Unveiling, assessing and taking advantage of the aesthetic dimension in conservation practices: butterflies as a case study, between new theoretical insights and practical applications
Is beauty what is beautiful or is beauty what is liked? Which animals do we find most attractive from an aesthetic point of view and what role does beauty play in our decision to protect and preserve certain endangered species rather than other ones? Does the fact that a particular animal form looks to us beautiful or ugly, disgusting or pretty, act as a driving force or deterrent in our decision to care for it and implement conservation strategies?
The "Unveiling" project, funded by the University of Florence and led by researchers from the Departments of Humanities (DILEF) and Biology (BIO), seeks to study the role and the relevance of the aesthetic dimension in the design and effective implementation of conservation strategies for endangered fauna, with particular regard to European butterfly species.
The starting point for our research with "Unveiling" was some preliminary data concerning the red lists (lists of endangered or threatened species) for butterflies in Italy and Europe. Apparently, at equal levels of endangerment, the largest, most colourful, most striking and liveliest butterflies were the ones most frequently included on these lists. In a nutshell, the most beautiful ones! It seems, therefore, that there is a sort of “aesthetic bias” at play here: but how to quantify its effect? What is its real impact on the dynamics of protection and conservation? Are we more prone and motivated to preserve what we experience as beautiful? And, if it is true that even less eye-catching or aesthetically relevant species must be covered by protection plans, if endangered, then how can we act to re-modulate the aesthetic bias?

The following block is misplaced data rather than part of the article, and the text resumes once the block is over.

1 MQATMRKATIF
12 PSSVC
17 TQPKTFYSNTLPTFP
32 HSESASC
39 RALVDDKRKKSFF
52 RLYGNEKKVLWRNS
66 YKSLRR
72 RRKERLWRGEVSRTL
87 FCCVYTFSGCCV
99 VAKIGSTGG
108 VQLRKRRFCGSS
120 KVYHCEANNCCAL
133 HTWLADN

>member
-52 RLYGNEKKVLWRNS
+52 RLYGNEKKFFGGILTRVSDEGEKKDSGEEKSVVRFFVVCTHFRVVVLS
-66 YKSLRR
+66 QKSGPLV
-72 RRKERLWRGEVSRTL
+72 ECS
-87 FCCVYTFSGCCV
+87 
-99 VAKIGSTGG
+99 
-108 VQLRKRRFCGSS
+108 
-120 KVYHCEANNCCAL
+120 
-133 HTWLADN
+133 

Our aim with "Unveiling", however, does not simply end with the recognition and quantification of the bias, as if beauty and the aesthetic experience of the beautiful were "subjective" and irrational inclinations from which the researcher or the visitor of nature parks must abstract, in order to keep an objective eye on the real need for protection.
Rather, "Unveiling" seeks to show all the motivating, driving and social bonding potential of the aesthetic experience, a real "device" that cannot be neglected by conservation strategies if they aim at ensuring real effectiveness. While proceeding from beauty (which is, in any case, only one of the possible aesthetic categories), our project, thus, aims to develop an analysis of the aesthetic experience in general (beautiful, ugly, graceful, sublime, wonderful, etc.) and of its role in preserving biodiversity. A genuine "aesthetics of biological conservation"!
To this extent, "Unveiling" follows two research paths:
1) the evaluation of aesthetic appreciation (in the sum of its components: perceptive, emotional, cognitive, imaginative) by means of the online test that is an integral part of this website.
2) the aesthetic analysis of the photo-reports of European butterflies uploaded on the popular citizen-science website "iNaturalist". This way, "Unveiling" will use the input of ordinary citizens (more or less advanced) to carry out the research and will construct an actual shared aesthetic "archive".
We expect a high impact from the project: having identified and quantified the aesthetic bias and, more generally, analyzed and discussed the role of aesthetic experience as a motivating and modulating element of the naturalistic experience, it will be possible to develop new and more effective theoretical and applicative tools for the strategies of protection and biological conservation of nature parks, research centres, institutions of scientific museology, naturalistic oases and associations for the conservation of endangered fauna.
The project Unveiling is led by the following researchers: